Gov. Tom Wolf and Health Secretary Dr. Rachel Levine discuss Pennsylvania's Covid-19 vaccination plan during an online media briefing on Friday, Jan. 8, 2021.
Gov. Tom Wolf and Health Secretary Dr. Rachel Levine discuss Pennsylvania's Covid-19 vaccination plan during an online media briefing on Friday, Jan. 8, 2021.

Pennsylvania has released the fourth version of its Covid-19 vaccination plan, Gov. Tom Wolf and Health Secretary Dr. Rachel Levine said Friday.

The new version contains multiple updates that Levine said aligns it with the latest recommendations from ACIP, the Advisory Committee on Immunization Practices; and the CDC, the U.S. Centers for Disease Control and Prevention.

The plan's phases are summarized on the Health Department's vaccine information web page. Among other things, the plan:

  • identifies specific categories of health care workers eligible to receive the vaccine in Phase 1A, the first phase of distribution;
  • significantly changes Phase 1B, which now includes people age 75 and older, first responders and various categories of essential workers not included in Phase 1A;
  • adds a new phase 1C, consisting of people age 65-74, people with high risk conditions, and essential workers not covered in Phases 1A or 1B.
  • provides for the vaccination of the general public in Phase 2. The previous version did not have a Phase 1C, so many of those individuals were covered under Phase 2 and the general public was covered under a Phase 3 that is now eliminated.

Pennsylvanians are invited to comment on the plan using an online feedback form.

So far, Pennsylvania has received 827,300 doses of the Pfizer and Moderna vaccines and administered more than 235,000 doses, Levine said.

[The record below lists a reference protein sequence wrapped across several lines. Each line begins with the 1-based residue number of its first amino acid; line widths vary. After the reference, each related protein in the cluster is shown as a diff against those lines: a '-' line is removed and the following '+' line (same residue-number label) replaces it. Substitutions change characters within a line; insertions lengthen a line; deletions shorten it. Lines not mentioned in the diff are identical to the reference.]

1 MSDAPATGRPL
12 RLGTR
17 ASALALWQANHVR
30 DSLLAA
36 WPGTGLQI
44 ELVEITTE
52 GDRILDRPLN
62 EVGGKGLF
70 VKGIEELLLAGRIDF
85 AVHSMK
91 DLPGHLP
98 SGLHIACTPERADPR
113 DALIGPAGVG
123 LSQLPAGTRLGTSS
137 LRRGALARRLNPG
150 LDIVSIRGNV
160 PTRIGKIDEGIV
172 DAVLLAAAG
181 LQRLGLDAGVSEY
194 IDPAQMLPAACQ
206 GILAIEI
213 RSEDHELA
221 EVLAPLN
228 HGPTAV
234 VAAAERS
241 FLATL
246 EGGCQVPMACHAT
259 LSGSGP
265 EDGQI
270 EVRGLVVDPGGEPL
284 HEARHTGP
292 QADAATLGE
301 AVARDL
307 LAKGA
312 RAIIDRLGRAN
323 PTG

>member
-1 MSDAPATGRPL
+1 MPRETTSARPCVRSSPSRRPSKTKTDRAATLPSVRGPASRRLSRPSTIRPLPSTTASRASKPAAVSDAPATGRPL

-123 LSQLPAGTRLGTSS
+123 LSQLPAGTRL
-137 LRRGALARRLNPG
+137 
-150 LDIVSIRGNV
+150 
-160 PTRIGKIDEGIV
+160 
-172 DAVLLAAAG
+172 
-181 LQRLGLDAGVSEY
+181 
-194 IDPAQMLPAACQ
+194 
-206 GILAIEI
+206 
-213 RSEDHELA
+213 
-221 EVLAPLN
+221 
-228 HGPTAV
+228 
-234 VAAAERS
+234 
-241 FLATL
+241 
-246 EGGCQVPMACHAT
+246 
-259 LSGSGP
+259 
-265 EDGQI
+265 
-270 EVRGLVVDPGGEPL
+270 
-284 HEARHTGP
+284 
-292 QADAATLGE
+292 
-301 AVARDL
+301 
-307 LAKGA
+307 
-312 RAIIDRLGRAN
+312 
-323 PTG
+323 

As of Friday, 199,616 of those 235,000 doses had been recorded on the state's vaccine dashboard. Levine attributed the difference to reporting delays of up to 24 hours for doses administered by hospitals and health systems and up to 72 hours for those administered by Walgreens and CVS through their partnership with the federal government's Operation Warp Speed.

As of Friday, Jan. 8, 7,559 Covid-19 vaccine doses had been given in Lancaster County, according to Pennsylvania's Covid-19 dashboard.
As of Friday, Jan. 8, 7,559 Covid-19 vaccine doses had been given in Lancaster County, according to Pennsylvania's Covid-19 dashboard.

Wolf said the ongoing vaccine rollout gives hope that "a future without Covid-19 is coming."

Officials hope to vaccinate Pennsylvania's population as quickly as possible, but that will depend many factors, most of all the supply provided by Pfizer and Moderna, Levine said.

"It will take several months before there is vaccine available for everyone," the secretary said. In the meantime, people should wear masks, wash their hands, and avoid gatherings — the recommendations Levine has reiterated throughout the pandemic.

"Stay home unless you have a need to go out," Levine said.

On Friday afternoon, a spokesperson for President-elect Joe Biden said Biden wants to discontinue Operation Warp Speed's practice of reserving a second dose for every first dose sent out. As long as second doses will be available when the time comes, that's fine, Levine said.

She acknowledged some eligible health care workers have declined the shots, a reluctance termed "vaccine hesitancy." The state will do its part to tout the vaccine's safety and efficacy, but what's really needed is a national communication strategy, Levine said.

In response to questions, Wolf said he'll look at multiple factors in deciding when to lift his Covid-19 mitigation orders, including case prevalence, hospital capacity and vaccine distribution.

A vaccination rate of 65% to 75% would be a "comfortable" benchmark for returning to normal, the governor said. However, he said, the decision is not only up to him, but to the millions of Pennsylvanians who must decide for themselves when it feels safe to go out and shop, dine and gather.

Tim Stuhldreher